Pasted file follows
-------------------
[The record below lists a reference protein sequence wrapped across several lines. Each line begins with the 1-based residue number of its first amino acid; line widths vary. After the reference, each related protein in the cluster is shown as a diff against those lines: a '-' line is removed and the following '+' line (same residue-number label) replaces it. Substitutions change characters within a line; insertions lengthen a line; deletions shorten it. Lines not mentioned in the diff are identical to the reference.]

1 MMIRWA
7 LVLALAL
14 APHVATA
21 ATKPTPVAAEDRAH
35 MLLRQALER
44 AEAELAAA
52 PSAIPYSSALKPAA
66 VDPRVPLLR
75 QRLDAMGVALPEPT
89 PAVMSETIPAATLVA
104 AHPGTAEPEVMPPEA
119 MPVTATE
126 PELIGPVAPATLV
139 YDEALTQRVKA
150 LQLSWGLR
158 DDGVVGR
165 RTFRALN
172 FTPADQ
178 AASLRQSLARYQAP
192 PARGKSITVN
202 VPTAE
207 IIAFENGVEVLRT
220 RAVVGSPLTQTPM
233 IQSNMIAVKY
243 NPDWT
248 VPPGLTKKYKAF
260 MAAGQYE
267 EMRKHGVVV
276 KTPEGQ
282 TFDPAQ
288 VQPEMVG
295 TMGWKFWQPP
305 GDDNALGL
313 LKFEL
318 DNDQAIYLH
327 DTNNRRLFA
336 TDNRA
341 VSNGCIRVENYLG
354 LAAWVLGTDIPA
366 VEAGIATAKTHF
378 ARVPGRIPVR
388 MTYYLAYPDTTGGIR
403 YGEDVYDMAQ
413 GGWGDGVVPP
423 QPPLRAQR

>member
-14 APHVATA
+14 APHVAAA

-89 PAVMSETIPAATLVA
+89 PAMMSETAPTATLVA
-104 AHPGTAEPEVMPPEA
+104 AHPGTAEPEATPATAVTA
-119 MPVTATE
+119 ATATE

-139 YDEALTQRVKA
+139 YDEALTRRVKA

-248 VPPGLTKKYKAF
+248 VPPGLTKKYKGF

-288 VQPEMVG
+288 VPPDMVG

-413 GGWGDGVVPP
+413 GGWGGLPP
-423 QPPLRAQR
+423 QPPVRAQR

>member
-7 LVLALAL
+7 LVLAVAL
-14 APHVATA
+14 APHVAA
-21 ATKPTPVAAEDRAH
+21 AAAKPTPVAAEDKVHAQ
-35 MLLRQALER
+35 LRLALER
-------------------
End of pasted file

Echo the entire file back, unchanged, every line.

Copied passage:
[The record below lists a reference protein sequence wrapped across several lines. Each line begins with the 1-based residue number of its first amino acid; line widths vary. After the reference, each related protein in the cluster is shown as a diff against those lines: a '-' line is removed and the following '+' line (same residue-number label) replaces it. Substitutions change characters within a line; insertions lengthen a line; deletions shorten it. Lines not mentioned in the diff are identical to the reference.]

1 MMIRWA
7 LVLALAL
14 APHVATA
21 ATKPTPVAAEDRAH
35 MLLRQALER
44 AEAELAAA
52 PSAIPYSSALKPAA
66 VDPRVPLLR
75 QRLDAMGVALPEPT
89 PAVMSETIPAATLVA
104 AHPGTAEPEVMPPEA
119 MPVTATE
126 PELIGPVAPATLV
139 YDEALTQRVKA
150 LQLSWGLR
158 DDGVVGR
165 RTFRALN
172 FTPADQ
178 AASLRQSLARYQAP
192 PARGKSITVN
202 VPTAE
207 IIAFENGVEVLRT
220 RAVVGSPLTQTPM
233 IQSNMIAVKY
243 NPDWT
248 VPPGLTKKYKAF
260 MAAGQYE
267 EMRKHGVVV
276 KTPEGQ
282 TFDPAQ
288 VQPEMVG
295 TMGWKFWQPP
305 GDDNALGL
313 LKFEL
318 DNDQAIYLH
327 DTNNRRLFA
336 TDNRA
341 VSNGCIRVENYLG
354 LAAWVLGTDIPA
366 VEAGIATAKTHF
378 ARVPGRIPVR
388 MTYYLAYPDTTGGIR
403 YGEDVYDMAQ
413 GGWGDGVVPP
423 QPPLRAQR

>member
-14 APHVATA
+14 APHVAAA

-89 PAVMSETIPAATLVA
+89 PAMMSETAPTATLVA
-104 AHPGTAEPEVMPPEA
+104 AHPGTAEPEATPATAVTA
-119 MPVTATE
+119 ATATE

-139 YDEALTQRVKA
+139 YDEALTRRVKA

-248 VPPGLTKKYKAF
+248 VPPGLTKKYKGF

-288 VQPEMVG
+288 VPPDMVG

-413 GGWGDGVVPP
+413 GGWGGLPP
-423 QPPLRAQR
+423 QPPVRAQR

>member
-7 LVLALAL
+7 LVLAVAL
-14 APHVATA
+14 APHVAA
-21 ATKPTPVAAEDRAH
+21 AAAKPTPVAAEDKVHAQ
-35 MLLRQALER
+35 LRLALER